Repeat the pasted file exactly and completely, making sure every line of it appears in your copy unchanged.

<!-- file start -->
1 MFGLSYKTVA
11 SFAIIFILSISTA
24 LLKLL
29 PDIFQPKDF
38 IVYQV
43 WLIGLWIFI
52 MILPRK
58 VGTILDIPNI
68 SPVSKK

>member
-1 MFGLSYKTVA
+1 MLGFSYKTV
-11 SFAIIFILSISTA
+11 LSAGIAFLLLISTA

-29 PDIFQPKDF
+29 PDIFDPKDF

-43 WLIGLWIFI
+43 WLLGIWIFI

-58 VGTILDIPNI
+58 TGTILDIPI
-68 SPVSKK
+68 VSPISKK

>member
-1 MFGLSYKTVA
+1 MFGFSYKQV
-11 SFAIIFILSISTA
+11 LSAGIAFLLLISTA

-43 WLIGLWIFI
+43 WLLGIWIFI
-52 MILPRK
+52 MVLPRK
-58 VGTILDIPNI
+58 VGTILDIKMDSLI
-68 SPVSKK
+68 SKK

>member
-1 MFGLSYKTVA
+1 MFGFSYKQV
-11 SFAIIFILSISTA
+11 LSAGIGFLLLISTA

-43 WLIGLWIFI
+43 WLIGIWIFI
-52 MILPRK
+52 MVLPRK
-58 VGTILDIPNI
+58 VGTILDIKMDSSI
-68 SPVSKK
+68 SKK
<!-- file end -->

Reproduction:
1 MFGLSYKTVA
11 SFAIIFILSISTA
24 LLKLL
29 PDIFQPKDF
38 IVYQV
43 WLIGLWIFI
52 MILPRK
58 VGTILDIPNI
68 SPVSKK

>member
-1 MFGLSYKTVA
+1 MLGFSYKTV
-11 SFAIIFILSISTA
+11 LSAGIAFLLLISTA

-29 PDIFQPKDF
+29 PDIFDPKDF

-43 WLIGLWIFI
+43 WLLGIWIFI

-58 VGTILDIPNI
+58 TGTILDIPI
-68 SPVSKK
+68 VSPISKK

>member
-1 MFGLSYKTVA
+1 MFGFSYKQV
-11 SFAIIFILSISTA
+11 LSAGIAFLLLISTA

-43 WLIGLWIFI
+43 WLLGIWIFI
-52 MILPRK
+52 MVLPRK
-58 VGTILDIPNI
+58 VGTILDIKMDSLI
-68 SPVSKK
+68 SKK

>member
-1 MFGLSYKTVA
+1 MFGFSYKQV
-11 SFAIIFILSISTA
+11 LSAGIGFLLLISTA

-43 WLIGLWIFI
+43 WLIGIWIFI
-52 MILPRK
+52 MVLPRK
-58 VGTILDIPNI
+58 VGTILDIKMDSSI
-68 SPVSKK
+68 SKK